He nearly jumped out of his skin when he heard a voice call out, “Are you the Alabama Hammer?”
Shawn spun around, momentarily forgetting himself in his alarm. “Who’s there?” he demanded.
“It’s only me. I’m a huge fan of yours.” From behind one of the concrete columns stepped a young blonde, roughly college age. “Nice reflexes, by the way.”
One of the biggest differences between Shawn and the other wrestlers was his attitude toward would-be groupies. While many of them welcomed and even solicited groupies, Shawn found the entire practice disgusting. His body was his livelihood, after all, and in his mind the endless parade of wanton women lingering outside the arenas represented a risk for disease he refused to take. When he finally did settle down, he wanted to be with what his parents had always called a “good” girl, not someone who had been around the block often enough for her odometer to have rolled over.
This girl fit the groupie profile perfectly. Why else would she be waiting around here like this? Besides, everything about her appearance had been carefully engineered toward that end. The one oddity was her skin, which had a bizarre orange tint that Shawn quickly attributed to long and frequent sessions in the tanning bed. No doubt most of the other wrestlers would have considered her ripe for the picking, but she only put him on edge.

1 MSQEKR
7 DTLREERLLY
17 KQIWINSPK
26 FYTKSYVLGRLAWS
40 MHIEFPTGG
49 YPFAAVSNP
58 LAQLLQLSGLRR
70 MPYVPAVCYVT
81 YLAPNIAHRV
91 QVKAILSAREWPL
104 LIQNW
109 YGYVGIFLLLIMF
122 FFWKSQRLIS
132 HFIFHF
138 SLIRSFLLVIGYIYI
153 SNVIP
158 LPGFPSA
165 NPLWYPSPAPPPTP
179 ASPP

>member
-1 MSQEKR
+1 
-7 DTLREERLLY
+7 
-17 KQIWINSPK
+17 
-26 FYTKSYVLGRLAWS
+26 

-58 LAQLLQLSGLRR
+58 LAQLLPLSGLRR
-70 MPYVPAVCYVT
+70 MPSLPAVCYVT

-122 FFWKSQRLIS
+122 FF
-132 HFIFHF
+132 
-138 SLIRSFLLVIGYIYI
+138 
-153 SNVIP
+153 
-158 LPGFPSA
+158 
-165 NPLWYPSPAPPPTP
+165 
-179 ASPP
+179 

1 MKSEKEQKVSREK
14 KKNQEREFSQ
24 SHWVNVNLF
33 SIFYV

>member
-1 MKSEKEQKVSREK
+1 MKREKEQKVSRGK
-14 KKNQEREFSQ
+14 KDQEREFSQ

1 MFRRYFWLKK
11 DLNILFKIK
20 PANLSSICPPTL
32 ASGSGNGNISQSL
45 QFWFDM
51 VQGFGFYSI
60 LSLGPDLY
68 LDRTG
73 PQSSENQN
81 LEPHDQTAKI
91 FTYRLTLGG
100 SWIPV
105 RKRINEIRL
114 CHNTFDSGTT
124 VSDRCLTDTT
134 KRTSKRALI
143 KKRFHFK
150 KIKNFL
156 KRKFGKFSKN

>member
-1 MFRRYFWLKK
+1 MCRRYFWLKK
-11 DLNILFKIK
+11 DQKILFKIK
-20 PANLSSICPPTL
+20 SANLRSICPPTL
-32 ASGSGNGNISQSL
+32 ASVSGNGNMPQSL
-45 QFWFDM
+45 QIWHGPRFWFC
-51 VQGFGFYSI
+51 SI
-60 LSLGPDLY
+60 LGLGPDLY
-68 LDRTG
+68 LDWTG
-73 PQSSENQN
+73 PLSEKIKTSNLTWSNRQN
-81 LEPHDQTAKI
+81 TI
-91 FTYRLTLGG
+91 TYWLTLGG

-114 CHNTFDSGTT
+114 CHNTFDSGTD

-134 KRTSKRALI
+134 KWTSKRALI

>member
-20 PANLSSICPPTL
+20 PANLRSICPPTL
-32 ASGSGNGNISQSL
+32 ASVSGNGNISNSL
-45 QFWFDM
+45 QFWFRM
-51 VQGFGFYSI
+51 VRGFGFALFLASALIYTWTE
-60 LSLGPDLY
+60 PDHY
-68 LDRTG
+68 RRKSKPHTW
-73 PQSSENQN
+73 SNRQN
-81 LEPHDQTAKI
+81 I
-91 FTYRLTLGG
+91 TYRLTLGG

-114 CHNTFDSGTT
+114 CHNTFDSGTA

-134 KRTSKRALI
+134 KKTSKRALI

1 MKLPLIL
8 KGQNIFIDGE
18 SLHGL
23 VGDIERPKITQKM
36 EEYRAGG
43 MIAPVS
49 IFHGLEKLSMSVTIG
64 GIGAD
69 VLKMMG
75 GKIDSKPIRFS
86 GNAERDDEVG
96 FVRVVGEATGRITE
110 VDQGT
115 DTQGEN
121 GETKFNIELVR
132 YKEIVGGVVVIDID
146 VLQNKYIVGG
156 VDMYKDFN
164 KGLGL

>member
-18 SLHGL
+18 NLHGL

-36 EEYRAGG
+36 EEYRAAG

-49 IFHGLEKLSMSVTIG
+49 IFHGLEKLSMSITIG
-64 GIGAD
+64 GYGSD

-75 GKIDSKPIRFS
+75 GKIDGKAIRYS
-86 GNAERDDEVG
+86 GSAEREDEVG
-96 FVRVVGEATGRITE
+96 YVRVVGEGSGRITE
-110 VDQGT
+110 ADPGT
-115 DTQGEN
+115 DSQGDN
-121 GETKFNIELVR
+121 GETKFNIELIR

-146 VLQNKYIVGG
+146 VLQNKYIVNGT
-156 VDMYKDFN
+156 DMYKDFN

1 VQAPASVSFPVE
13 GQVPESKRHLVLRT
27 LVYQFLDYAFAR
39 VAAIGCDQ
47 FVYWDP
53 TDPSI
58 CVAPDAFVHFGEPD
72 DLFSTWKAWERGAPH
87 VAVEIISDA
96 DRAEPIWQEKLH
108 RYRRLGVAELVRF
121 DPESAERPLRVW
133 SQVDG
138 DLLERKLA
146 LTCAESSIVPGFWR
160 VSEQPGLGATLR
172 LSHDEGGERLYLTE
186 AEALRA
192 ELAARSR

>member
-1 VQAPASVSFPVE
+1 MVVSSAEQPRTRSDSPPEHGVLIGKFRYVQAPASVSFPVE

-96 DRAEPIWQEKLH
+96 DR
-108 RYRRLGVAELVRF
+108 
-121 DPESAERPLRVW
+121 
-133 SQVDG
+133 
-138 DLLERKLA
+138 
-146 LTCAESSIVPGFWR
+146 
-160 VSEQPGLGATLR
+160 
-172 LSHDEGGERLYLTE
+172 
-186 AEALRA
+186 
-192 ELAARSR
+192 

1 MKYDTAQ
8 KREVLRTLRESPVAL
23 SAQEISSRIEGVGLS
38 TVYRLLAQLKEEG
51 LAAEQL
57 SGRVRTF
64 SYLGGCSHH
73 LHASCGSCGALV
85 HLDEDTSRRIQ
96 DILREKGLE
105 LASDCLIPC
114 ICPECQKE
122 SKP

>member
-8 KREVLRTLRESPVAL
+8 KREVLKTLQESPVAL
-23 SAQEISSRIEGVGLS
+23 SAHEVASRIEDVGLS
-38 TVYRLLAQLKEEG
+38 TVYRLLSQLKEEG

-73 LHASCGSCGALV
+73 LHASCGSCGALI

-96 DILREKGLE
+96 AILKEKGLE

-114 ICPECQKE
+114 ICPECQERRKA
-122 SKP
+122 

Indeed, the fact that she had not already left with one of the others suggested that she had waited specifically for him, a thought that made Shawn cringe. Not having another wrestler around to serve as her second choice would make this even more awkward. Maybe I’m too harsh, Shawn thought. Under different circumstances, and if she had employed a more understated look, he might have found her quite attractive.
Get it over with. “Hey, look, I know you’ve been waiting, but I don’t go anywhere with anybody after events. Nothing personal, that’s just my rule.”
The girl poked out her bottom lip and gave him the puppy-dog eyes. “Are you sure? I waited especially for you.”
He felt a pang of guilt in spite of himself; this girl was a pro. “I’m sure,” he said. “Now, if you’ll excuse me….”
If her outfit had sleeves, she would have been wearing her disappointment on them. “Fine,” she sighed forlornly. “But can I at least have an autograph?”
Shawn hesitated. It would be better to make the break as clean as possible, but he hated to disappoint that simple a request. And she knows it, too. “Do you have a program?” he asked as he fished in his pocket for a pen. I’m not signing anything else, he added mentally.
“Sure,” she said, proffering the program and a pen. “And please, use my pen. I insist.”